SMITH: Sleeping on exploitative prison labor

As students, we have to recognize the extraordinary amount of products made from of prison labor in our daily lives and protest it

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Classroom desks, dorm room and lounge furniture and library seating are all mundane, but pervasive objects for students are inextricably tied to prison labor.

Callie Collins | Cavalier Daily

The prison industrial complex within the United States thrives because it hides in plain sight. Recent documentaries such as 13th have brought this issue out of the shadows, linking the loophole in the Thirteenth Amendment’s abolition of slavery to institutions within prisons today — “Neither slavery nor involuntary servitude, except as a punishment for crime whereof the party shall have been duly convicted.”  

Virginia has its own ties to the prison industrial complex. Look no further than Virginia Code § 53.1-47, which stipulates that all “departments, institutions, and agencies of the Commonwealth” supported by the state treasury must purchase “articles and services produced or manufactured by persons confined in state correctional facilities.” As a state school, the University contracts with correctional enterprises, with products of prison labor populating University’s spaces. This includes everything from lounge furniture to office seating — all mundane, but pervasive objects for students are inextricably tied to prison labor. As students, we have a responsibility to root out the landscape of oppression at the University and to educate ourselves about the reach of prison labor in all areas of our lives.

The General Assembly established the Industrial Department of Welfare and Institutions in 1933. The original goal of this program was to provide “incarcerated individuals with meaningful work programs.” After several name changes, the agency now is known as Virginia Correctional Enterprises, which operates out of Chesterfield, Va. 

The VCE repeats frequently on their website that their agency does not receive tax dollars and is not profit driven, only operating on revenue gained through their orders. Additionally, VCE makes claims that their programs are for prisoners’ benefit, with inmates gaining marketable job training, social skills, and compensation, in VCE’s words, “literally changing offenders from tax burdens to taxpayers.”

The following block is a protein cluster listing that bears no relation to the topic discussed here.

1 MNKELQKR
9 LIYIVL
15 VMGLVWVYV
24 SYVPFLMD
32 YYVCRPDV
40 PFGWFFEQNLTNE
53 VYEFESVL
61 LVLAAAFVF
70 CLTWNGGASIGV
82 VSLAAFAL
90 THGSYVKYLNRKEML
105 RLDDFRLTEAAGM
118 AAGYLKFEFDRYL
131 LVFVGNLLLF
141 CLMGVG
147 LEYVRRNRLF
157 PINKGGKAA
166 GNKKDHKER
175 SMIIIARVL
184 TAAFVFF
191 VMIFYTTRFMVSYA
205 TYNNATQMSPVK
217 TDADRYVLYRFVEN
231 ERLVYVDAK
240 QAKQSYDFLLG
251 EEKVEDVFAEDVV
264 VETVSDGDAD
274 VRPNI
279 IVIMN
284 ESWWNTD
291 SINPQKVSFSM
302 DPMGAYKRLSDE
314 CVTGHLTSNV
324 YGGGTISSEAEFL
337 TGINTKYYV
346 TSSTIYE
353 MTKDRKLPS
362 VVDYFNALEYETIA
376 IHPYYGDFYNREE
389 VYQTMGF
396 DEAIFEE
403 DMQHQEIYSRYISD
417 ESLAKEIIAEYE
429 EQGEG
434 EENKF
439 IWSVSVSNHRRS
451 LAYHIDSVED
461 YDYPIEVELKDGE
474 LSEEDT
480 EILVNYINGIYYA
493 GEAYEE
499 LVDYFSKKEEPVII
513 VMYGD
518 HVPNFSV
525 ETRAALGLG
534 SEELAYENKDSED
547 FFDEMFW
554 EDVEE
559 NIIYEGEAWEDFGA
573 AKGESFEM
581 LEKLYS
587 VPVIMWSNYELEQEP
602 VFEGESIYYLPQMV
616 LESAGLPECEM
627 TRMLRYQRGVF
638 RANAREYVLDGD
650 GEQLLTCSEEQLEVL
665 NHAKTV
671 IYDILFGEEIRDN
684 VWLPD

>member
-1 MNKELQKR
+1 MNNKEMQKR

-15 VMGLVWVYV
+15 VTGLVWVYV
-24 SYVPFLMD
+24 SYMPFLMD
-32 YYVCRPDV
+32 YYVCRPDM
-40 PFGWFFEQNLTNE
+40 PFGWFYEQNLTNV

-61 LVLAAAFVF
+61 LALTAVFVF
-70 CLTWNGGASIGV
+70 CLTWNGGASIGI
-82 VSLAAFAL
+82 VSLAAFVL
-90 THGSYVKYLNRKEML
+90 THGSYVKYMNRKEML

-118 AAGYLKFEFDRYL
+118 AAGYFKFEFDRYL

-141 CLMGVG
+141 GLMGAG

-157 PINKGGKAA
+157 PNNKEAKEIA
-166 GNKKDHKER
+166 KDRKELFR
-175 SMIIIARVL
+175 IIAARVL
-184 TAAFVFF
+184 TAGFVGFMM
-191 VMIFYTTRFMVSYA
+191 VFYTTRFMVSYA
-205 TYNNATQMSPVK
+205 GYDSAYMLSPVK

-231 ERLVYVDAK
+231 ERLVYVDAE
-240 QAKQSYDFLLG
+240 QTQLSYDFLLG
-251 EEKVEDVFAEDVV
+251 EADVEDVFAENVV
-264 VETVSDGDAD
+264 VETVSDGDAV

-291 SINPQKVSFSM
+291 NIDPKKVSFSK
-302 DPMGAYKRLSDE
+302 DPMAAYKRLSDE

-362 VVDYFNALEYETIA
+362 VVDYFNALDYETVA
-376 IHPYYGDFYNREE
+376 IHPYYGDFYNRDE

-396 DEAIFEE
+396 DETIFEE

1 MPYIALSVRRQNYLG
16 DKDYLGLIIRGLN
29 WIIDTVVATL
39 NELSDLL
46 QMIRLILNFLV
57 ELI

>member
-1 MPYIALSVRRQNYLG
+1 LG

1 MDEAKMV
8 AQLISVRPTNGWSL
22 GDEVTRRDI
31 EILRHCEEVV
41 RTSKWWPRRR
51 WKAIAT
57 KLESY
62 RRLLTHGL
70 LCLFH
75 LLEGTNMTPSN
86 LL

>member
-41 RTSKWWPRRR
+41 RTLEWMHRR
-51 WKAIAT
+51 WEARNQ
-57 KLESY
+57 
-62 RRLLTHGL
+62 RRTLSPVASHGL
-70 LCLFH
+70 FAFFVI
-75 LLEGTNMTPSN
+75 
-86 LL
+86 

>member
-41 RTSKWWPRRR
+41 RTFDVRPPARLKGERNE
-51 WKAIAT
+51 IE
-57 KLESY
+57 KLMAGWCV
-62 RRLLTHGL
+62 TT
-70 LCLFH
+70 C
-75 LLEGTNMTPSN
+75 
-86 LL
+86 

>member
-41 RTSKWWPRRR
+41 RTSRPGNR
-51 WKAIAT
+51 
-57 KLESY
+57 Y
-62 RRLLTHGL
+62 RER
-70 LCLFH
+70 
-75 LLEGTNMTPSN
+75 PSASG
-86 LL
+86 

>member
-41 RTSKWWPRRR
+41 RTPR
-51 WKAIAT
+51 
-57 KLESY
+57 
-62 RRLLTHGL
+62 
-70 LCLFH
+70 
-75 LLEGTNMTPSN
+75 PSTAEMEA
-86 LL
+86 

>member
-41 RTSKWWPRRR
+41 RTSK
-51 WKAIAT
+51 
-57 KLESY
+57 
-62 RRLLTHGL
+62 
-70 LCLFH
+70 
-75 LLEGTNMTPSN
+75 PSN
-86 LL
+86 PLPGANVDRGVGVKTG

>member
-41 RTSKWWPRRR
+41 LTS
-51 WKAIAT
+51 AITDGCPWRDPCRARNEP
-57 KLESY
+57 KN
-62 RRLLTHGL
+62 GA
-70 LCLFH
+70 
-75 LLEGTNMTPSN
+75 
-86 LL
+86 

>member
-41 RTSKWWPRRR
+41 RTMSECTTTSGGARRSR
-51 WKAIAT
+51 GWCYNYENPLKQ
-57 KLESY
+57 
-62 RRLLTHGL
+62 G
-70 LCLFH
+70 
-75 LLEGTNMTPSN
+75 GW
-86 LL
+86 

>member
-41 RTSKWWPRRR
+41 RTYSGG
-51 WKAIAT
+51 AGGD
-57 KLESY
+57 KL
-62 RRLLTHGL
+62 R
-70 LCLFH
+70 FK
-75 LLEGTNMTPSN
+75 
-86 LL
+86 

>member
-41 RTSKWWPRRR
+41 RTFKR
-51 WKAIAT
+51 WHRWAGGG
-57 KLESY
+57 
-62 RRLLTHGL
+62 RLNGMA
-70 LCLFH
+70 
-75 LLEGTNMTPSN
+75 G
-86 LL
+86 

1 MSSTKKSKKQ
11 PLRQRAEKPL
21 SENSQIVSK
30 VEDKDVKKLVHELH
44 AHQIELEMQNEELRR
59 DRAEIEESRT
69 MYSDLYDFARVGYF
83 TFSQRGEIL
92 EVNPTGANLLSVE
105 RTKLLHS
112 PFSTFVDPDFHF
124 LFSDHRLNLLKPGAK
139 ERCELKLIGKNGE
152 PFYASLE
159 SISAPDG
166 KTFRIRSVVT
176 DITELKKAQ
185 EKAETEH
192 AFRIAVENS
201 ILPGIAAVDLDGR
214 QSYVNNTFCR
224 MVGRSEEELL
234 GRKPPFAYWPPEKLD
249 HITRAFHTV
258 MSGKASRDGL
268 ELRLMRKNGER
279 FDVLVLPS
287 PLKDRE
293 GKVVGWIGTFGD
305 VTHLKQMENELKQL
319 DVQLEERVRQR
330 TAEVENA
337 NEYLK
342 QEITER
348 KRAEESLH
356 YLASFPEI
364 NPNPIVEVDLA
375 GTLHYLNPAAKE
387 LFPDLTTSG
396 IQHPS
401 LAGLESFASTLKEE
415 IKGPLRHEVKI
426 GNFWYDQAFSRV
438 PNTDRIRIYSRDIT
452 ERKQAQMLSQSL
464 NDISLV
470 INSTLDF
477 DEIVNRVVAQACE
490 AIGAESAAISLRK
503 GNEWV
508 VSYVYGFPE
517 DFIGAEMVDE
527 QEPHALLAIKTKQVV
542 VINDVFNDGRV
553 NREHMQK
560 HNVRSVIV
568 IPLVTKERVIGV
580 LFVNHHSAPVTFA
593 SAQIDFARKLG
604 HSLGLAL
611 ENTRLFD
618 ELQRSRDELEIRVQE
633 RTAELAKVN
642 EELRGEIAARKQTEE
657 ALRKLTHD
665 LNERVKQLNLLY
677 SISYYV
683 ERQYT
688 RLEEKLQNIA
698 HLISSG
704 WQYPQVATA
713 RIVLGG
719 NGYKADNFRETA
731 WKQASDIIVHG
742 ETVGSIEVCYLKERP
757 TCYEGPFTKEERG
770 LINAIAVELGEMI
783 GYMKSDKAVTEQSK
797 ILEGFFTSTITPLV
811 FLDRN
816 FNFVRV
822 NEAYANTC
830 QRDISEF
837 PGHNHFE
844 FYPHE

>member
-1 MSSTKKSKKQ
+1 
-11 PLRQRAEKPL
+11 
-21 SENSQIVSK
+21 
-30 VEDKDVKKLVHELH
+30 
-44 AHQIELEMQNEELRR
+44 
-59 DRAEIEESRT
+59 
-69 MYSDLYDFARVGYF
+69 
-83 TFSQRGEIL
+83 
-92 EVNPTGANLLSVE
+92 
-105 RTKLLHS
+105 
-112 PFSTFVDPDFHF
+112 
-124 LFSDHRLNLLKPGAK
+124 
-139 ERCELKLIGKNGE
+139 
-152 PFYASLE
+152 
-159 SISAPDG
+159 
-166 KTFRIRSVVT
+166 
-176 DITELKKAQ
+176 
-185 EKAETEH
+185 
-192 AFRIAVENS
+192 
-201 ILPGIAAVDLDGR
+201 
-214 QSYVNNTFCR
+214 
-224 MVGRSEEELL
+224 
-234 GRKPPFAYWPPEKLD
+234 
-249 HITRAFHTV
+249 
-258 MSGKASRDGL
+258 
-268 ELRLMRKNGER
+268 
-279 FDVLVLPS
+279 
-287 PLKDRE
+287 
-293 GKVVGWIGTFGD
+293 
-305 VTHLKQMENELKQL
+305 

The fine print of their workers compensation plan reveals the underbelly of the program — that prisoners’ wages almost immediately channel to the Commonwealth under one of the many categories of “court imposed fines, costs, forfeitures, restitution or penalties, court costs, and child support.” Because of this, prison workers lose essential agency as workers, given that their wages from labor never can be fully realized as they flow directly to the state. Additionally, inmates make an astonishingly low wage in the Commonwealth of Virginia — earning $0.55 to $0.80 an hour.

At the federal level, the Federal Prison Industries acts as a parallel to VCE, which pays its employees only $0.90 an hour for complex manufacturing. This wage remains so restrictive that prisoners can’t afford even a chocolate bar after an hour’s work. Kitchen labor rakes in even fewer returns, with hour wages stooping as low as $0.12 to $0.40. FPI conducts business deals under the name UNICOR, which smooths the perception of prison labor to correctional industries — its slogan being “factories with fences.” With these ludicrously low wages, FPI flips extraordinary sales earnings topping $500 million for 2016. The state of California disappoints as well, with its 61,000 prisoners expected to net $232 million in sales earnings. 

The impact of the prison-industrial complex reaches beyond just University furniture. In fact, there’s a wide range of seemingly innocuous items and services crafted by prison labor. California’s inmates work in construction and textile industries, while Idaho’s roast potatoes. In Kentucky, prisoners prepare one million dollars worth of beef. Even lingerie has been manufactured in South Carolinian prisons, with Victoria’s Secret outsourcing their products to prison labor in the 1990s. All in all, the amount of materials impacted by prison labor reaches extraordinary heights, both in its production by prisoners and its exposure to consumers. The fact that this system is showcased in season three of “Orange is the New Black,” signals the prison labor’s place in the cultural zeitgeist is now. If we consume both the products and commentary about this complex so pervasively, the time to act on this issue is also now.    

As University students, we have to reckon with the pervasive forms of prison labor occupying our lives in any way possible. While eliminating the reach of private prisons may be beyond our immediate control, lobbying Student Council and Brendan Nigro — the incoming student Board of Visitors member — remains realistic. The beds we sleep in and the couches we study on are all relics of exploitative system that stretches the interpretation of the Thirteenth Amendment to its breaking point. The University already possesses a dark lineage of slavery back to Jefferson’s original Academical Village. With so many items built on exploitation now, the Academical Village never truly purged its connections to systems of oppression — instead it continues to dig its roots into past.

Katherine Smith is the Senior Associate Opinion Editor for The Cavalier Daily. She can be reached at k.smith@cavalierdaily.com. 



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